Mike Mignola presents a one-shot Hellboy tale set in the prime of Hellboy’s career with the B.P.R.D.. While the story reveals little new about that time in his life it is still a pleasure to read. Written by Mike Mignola, who also contributes the cover, the story is illustrated by Matt Smith, who is accompanied by Dave Stewart in the coloring duties.
Big Red on the case
A demon fighting monsters. That’s all you need to do to get me on board. You just gotta promise me monsters and “Long Night at Goloski Station” does deliver on the monster front. It finds Hellboy during his time at the B.P.R.D. in 1967 Russia.
But how is the Book?
Visually, “Long Night at Goloski Station” is a delight. It features the hallmarks of traditional, Mignola-illustrated Hellboy, but with a little more depth of form. With Mignola’s art there is usually a bit of “flatness” as the artwork emphasizes Mignola’s strong shape work. The artist of this story, Matt Smith, does an excellent job of taking the Hellboy-aesthetics and rounding them out, making the world and characters a bit more visually three-dimensional. Unfortunately, the book loses some of its polish when it comes time for Hellboy to fight. The art is still strong and there is decent motion from panel to panel, but the sense of space and environment falls away, swapping backgrounds for toned and textured backdrops. Essentially, Hellboy just ends up fighting in a void.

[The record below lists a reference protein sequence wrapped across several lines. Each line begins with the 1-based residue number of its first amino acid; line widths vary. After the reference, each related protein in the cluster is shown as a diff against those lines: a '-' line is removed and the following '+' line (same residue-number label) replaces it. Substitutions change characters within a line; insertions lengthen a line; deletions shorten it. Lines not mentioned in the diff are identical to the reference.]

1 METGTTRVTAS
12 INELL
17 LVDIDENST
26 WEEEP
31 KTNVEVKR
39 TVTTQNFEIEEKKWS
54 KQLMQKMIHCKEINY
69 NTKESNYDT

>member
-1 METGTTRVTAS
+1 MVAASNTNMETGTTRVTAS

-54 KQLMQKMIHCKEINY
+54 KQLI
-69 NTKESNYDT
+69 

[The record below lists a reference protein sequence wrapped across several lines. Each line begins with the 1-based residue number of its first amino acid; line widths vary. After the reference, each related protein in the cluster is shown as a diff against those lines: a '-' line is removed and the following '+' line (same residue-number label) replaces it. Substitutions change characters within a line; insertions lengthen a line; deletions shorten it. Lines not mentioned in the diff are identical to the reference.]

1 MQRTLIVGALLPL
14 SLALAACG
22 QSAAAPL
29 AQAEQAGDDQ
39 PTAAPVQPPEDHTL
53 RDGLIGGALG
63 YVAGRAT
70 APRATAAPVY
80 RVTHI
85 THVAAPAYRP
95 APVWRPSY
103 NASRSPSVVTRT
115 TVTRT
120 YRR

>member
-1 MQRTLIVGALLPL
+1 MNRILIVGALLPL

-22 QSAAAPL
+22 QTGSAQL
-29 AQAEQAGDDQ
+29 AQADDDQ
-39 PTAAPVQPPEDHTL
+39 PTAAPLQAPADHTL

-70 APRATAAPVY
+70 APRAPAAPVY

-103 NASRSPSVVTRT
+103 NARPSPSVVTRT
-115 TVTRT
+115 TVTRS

The writing is solid, as one would expect from Mike Mignola taking Hellboy back to his roots, as it were. The tale isn’t complicated, though; Hellboy is set to meet a contact, that contract turns out to be a dead end, so Hellboy spends his time with a Russian hunter. Throw in a trio of ne’er do wells including a warlock and two toughs during an overnight stay at a train station and you can see where all this is going.
Predictability isn’t a problem, though. This story is just very comforting in that it is a known quantity. It doesn’t reveal anything particularly new, instead positioning itself among a couple other points of continuity, such as Hellboy’s fight where he blinded the Baba Yaga. It’s just kind of one of those stock cases Hellboy encountered as a B.P.R.D. agent.
All told, “Long Night at Goloski Station” is a fine Hellboy story. But the emphasis here being fine. It is not going to stand out as the most iconic of his B.P.R.D. adventures. It’s not a bad little short, and it feels like something that would fit in an odds and ends volume, like the Strange Places collection.
While Hellboy’s timeline has and will continue to march ever forward, small stories like this prove fun but not particularly vital to understanding the world and characters.(4 / 5)
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